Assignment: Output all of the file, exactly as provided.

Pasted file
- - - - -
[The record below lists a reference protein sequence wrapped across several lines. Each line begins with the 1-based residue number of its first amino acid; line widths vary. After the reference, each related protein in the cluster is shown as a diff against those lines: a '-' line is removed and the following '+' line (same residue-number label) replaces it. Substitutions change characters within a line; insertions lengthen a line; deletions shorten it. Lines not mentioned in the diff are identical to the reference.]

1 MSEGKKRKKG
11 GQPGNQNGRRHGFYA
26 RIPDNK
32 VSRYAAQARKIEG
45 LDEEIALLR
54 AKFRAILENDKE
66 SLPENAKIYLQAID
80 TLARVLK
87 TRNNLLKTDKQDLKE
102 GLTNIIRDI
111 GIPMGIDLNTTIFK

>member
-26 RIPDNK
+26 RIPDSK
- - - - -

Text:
[The record below lists a reference protein sequence wrapped across several lines. Each line begins with the 1-based residue number of its first amino acid; line widths vary. After the reference, each related protein in the cluster is shown as a diff against those lines: a '-' line is removed and the following '+' line (same residue-number label) replaces it. Substitutions change characters within a line; insertions lengthen a line; deletions shorten it. Lines not mentioned in the diff are identical to the reference.]

1 MSEGKKRKKG
11 GQPGNQNGRRHGFYA
26 RIPDNK
32 VSRYAAQARKIEG
45 LDEEIALLR
54 AKFRAILENDKE
66 SLPENAKIYLQAID
80 TLARVLK
87 TRNNLLKTDKQDLKE
102 GLTNIIRDI
111 GIPMGIDLNTTIFK

>member
-26 RIPDNK
+26 RIPDSK